Researchers hope a similar process could work in adults to replace the lost motor neurons in ALS, the lost dopamine neurons in Parkinson's disease, and the cells damaged as a result of spinal cord injuries. Many questions still remain, however, before the cells reach the clinic.

Serge Przedborski, M.D., Ph.D., the William Black Professor of Neurology, is now trying to answer one of the most important questions about stem cell therapy: how the cells will behave in an adult animal where the cellular environment differs dramatically from the embryonic milieu.

"Before birth there's still a lot of development in the brain and the spinal cord. A newcomer may be able to find a way using cues that are already there," Dr. Przedborski says. "After development ends, though, we know the cues disappear. How will the cell find its way?"

So far, the experiments with rats suggest the new cells can't find their way in healthy adults, or even in diseased adults where some of the cues may be present. The injected cells seem healthy and even send out axons toward other cells. Some of these grafted cells appear to connect with other neurons present in the immediate vicinity, but they do not appear to send axons out of the grey matter of the spinal cord, which they ultimately must do to connect with muscle.

But replacing lost neurons may not be the best strategy. "We are recognizing more and more that inflammation plays a large role in neurodegeneration," Dr. Przedborski says. "Introducing stem cells may have some success not in repairing the system but in making substances that soothe inflammation. It may be an easier goal and more achievable than restoring neurons."

Surrogate Cells for Diabetes

Adult or embryonic stem cells may replace the insulin-producing beta cells (shown above) that are destroyed in Type 1 diabetes. Photo courtesy of the Journal of Clinical Investigation.

Unlike neural stem cell researchers, who are still unsure whether neurons or glia have more therapeutic potential, diabetes researchers are certain they have identified the proper cells – the insulin-producing islet cells that are destroyed in type I diabetes. The problem is, they still do not know how to make beta cells.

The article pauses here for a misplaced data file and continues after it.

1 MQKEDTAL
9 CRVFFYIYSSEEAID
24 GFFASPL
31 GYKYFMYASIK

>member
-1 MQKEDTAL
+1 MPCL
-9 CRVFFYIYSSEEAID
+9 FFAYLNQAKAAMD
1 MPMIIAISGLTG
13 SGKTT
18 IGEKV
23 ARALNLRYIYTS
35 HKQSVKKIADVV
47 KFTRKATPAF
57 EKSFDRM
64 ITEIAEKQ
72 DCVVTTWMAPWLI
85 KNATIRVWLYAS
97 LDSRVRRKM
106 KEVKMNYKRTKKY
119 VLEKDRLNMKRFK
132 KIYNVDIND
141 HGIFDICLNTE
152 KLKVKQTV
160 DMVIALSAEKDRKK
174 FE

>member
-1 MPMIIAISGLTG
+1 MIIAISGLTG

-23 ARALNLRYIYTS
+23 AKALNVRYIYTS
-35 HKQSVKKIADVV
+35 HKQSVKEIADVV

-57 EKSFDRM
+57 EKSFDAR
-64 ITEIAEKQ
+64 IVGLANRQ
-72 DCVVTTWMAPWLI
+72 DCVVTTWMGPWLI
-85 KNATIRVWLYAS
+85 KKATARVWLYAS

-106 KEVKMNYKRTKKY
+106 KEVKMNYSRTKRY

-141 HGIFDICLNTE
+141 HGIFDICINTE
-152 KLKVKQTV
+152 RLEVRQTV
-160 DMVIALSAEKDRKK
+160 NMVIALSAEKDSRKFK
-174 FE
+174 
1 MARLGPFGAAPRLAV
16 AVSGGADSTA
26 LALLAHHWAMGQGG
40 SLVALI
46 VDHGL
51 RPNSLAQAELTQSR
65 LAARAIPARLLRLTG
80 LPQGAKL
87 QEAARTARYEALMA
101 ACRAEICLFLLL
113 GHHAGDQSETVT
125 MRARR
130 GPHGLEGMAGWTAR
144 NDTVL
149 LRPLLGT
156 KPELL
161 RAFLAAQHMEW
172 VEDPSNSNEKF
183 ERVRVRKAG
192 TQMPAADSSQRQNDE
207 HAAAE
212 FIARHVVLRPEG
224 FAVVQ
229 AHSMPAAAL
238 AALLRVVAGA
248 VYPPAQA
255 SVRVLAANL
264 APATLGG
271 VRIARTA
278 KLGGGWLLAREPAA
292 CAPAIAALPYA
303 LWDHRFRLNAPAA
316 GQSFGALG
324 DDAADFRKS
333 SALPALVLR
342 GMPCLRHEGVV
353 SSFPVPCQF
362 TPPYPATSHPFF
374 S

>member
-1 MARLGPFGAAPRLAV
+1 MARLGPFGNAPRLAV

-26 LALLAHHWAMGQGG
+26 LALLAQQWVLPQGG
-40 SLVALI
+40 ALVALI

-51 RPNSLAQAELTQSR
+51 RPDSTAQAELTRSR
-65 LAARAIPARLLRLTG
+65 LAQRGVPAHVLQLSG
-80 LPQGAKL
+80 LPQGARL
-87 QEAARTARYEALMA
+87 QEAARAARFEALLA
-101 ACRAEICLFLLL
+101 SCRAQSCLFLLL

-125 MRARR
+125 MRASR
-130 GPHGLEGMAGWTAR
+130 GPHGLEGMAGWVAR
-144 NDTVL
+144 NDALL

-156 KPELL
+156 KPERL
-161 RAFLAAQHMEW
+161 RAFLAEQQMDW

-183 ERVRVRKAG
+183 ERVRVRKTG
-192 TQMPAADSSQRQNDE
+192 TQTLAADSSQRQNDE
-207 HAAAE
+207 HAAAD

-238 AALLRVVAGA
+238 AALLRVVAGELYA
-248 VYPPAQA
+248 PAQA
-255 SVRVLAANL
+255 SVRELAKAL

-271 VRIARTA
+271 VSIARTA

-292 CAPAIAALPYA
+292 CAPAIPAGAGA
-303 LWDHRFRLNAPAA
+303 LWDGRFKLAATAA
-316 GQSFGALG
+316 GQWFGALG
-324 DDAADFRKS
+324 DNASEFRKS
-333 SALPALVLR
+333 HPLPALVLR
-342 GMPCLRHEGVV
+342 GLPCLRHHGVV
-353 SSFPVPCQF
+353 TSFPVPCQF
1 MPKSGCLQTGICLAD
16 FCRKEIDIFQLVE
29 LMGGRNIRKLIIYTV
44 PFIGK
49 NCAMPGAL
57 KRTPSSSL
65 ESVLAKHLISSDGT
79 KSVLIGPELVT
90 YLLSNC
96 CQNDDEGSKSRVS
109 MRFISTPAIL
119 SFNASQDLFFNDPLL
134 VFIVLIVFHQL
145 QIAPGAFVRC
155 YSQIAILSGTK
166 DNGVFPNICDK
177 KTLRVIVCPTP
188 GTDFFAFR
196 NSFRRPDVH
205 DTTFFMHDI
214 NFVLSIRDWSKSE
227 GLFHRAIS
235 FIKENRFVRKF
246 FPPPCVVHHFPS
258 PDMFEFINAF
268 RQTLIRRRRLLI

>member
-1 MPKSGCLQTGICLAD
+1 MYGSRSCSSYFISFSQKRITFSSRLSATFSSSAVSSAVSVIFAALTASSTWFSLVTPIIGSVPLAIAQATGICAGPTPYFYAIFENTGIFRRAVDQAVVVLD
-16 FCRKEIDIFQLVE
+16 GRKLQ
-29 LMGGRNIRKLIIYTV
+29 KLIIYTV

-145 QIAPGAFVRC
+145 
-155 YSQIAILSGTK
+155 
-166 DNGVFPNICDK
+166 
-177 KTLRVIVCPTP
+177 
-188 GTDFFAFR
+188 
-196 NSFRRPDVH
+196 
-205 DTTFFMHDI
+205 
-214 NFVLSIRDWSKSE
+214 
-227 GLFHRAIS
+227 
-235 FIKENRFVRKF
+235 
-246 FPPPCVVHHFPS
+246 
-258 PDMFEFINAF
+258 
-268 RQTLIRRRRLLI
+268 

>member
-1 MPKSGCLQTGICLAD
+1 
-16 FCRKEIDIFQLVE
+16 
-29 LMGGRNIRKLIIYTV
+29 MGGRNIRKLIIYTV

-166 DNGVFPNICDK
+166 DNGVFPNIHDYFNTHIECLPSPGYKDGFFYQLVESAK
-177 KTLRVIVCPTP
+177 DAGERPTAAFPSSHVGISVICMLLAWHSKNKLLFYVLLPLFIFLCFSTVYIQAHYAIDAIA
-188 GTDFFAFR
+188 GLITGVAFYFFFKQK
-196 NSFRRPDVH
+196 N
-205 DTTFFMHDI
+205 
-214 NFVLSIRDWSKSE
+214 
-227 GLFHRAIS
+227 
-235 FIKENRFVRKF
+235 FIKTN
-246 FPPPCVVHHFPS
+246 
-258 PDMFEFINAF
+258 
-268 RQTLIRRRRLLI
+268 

"Diabetes researchers lag behind on the basic science of how to turn stem cells into islet cells," says Dr. Jessell. "But once they succeed, they are further along because they know how to transplant cells into people."

That transplantation knowledge comes from a 1999 Canadian breakthrough. Until then, all transplant attempts using frozen islets, a cluster of cells that contain beta cells, were not particularly successful. The Canadian researchers finally succeeded when they tried the procedure with fresh islet cells and new immunosuppressive drugs to prevent rejection of the cells. Now called the "Edmonton protocol," a limited number of U.S. universities, including CUMC, are performing islet transplantation with FDA approval. In some cases, the transplant has kept the recipient off injected insulin for as long as four years.

Today, one of the procedure's biggest problems is the shortage of donor organs. "More than one pancreas is usually necessary to harvest enough islets for a single transplant," says Rudolph Leibel, M.D., co-director of the Naomi Berrie Diabetes Center at Columbia. "One of our goals then, is to grow an unlimited supply of insulin-producing cells that can act as surrogate beta cells from either embryonic stem cells or adult stem cells from the pancreas."

"Our philosophy is ‘Don't put all of your eggs in one basket,'" says Argiris Efstratiadis, Ph.D., Higgins Professor of Genetics and Development in the Institute for Cancer Genetics. "Adult stem cells may have some advantages, since they're already closer to the target, but they have a disadvantage in that they're very few in number and very difficult to identify."

Dr. Efstratiadis is now looking for the cells in mice and hopes to use what he learns to find the same cells in humans. "In several tissues, we know that the cells are there, but you can't just look in an organ and pick out the stem cells. We're chasing markers and genes that are unique to adult stem cells and so far we have some interesting clues. With the pancreas, the situation is even more difficult, considering that the very existence of adult stem cells in this organ is disputed."

The Berrie Foundation funds also support collaborations with stem cell researchers at other universities, including Doug Melton, Ph.D., at Harvard, who has been trying to coax human embryonic stem cells into insulin-producing cells.

Though several labs claim they have made insulin-producing cells from embryonic stem cells, Dr. Melton has found all these reports mistakenly attribute increases in insulin inside the cells as a sign of insulin production. Instead, Dr. Melton says, these cells took in insulin from the surrounding culture media and are not true insulin-producing cells.

"I think we will succeed eventually," Dr. Efstratiadis says. "But it will be a painstaking process and require a community effort that will take several years."

Scientists at CUMC are committed to the effort and collaboration involved in stem cell research and are optimistic that one day stem cells will indeed prove to be useful in the treatment of certain chronic, intractable diseases. "I would not be surprised if, in five years time, we had an approach to recovery from neurodegenerative diseases and spinal cord injury in animal models," Dr. Jessell says. "The insurmountable barriers are not so insurmountable anymore."

—Susan Conova